A Fabricator must possess a high level of competency and ability in measuring, marking, cutting, punching, rolling, and welding metal objects. In addition, there is a presumption among employers that a Fabricator can assemble all necessary parts as set out. These skills should have been developed during the completion of a Certificate III in Engineering (Fabrication Trade) with an added expectation that experienced Fabricators have enhanced these abilities.

Similarly, employers expect a Fabricator to be have the skills required to repair defects, remake components, or make alterations to existing parts. Achieving such requires competent use of tools such as drill presses, cutting torches, shears, and welding equipment. Those who have experience using multiple welding techniques are likely to be presented with additional opportunities.

What type of employers hire a Fabricator?

A large portion of Fabricator jobs are available within the manufacturing industry. Fabricators are in high demand from companies that create architectural and structural metal products. 

Construction – Steel has become the most common material used in modern day construction and infrastructure. This has created many steel fabrication jobs both on-site and in workshops. 

Resources & Mining – There are jobs available working in mines and factories or assembling scaffolding and other structures which require the expertise of a Fabricator with welding skills.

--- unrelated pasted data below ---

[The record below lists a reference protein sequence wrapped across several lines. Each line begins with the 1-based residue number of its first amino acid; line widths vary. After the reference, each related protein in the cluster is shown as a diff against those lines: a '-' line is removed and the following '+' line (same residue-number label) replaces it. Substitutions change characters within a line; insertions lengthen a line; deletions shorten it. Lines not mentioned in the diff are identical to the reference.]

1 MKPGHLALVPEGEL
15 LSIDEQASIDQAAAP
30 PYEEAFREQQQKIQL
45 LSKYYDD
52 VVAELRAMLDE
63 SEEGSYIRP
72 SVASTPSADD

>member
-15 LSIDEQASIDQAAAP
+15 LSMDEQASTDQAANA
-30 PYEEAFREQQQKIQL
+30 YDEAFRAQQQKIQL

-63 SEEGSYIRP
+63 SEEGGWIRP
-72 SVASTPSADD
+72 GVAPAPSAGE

Logisitics – This applies to air, land and see. Those with specific experience will find that there are Fabricator jobs relating to motor vehicles, boats, and aircraft.

Fabricator qualifications

  • Certificate III in Engineering (Fabrication Trade)
  • School Certificate
  • White Card for employment in the construction industry

How to become a Fabricator in New Zealand

  1. Certificate III in Engineering (Fabrication Trade)
  2. Hands-on experience is crucial. An apprenticeship provides a solid foundation, but it is recommended that Fabricators enhance their skills by becoming proficient in multiple welding techniques.
  3. Focus on your core skills. Employers are placing significant value on sound communication and excellent problem-solving skills.
  4. Obtaining licences to drive/operate machinery and equipment, and attain your White Card to work in the construction industry.
  5. Highlight the success stories of your previous work by including references from former employers or any certification from professional development.
  6. Experienced Fabricators with comprehensive knowledge can transition beyond the workplace and into education by obtaining further accreditation.

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Fabricator jobs in New Zealand | Promo Block RH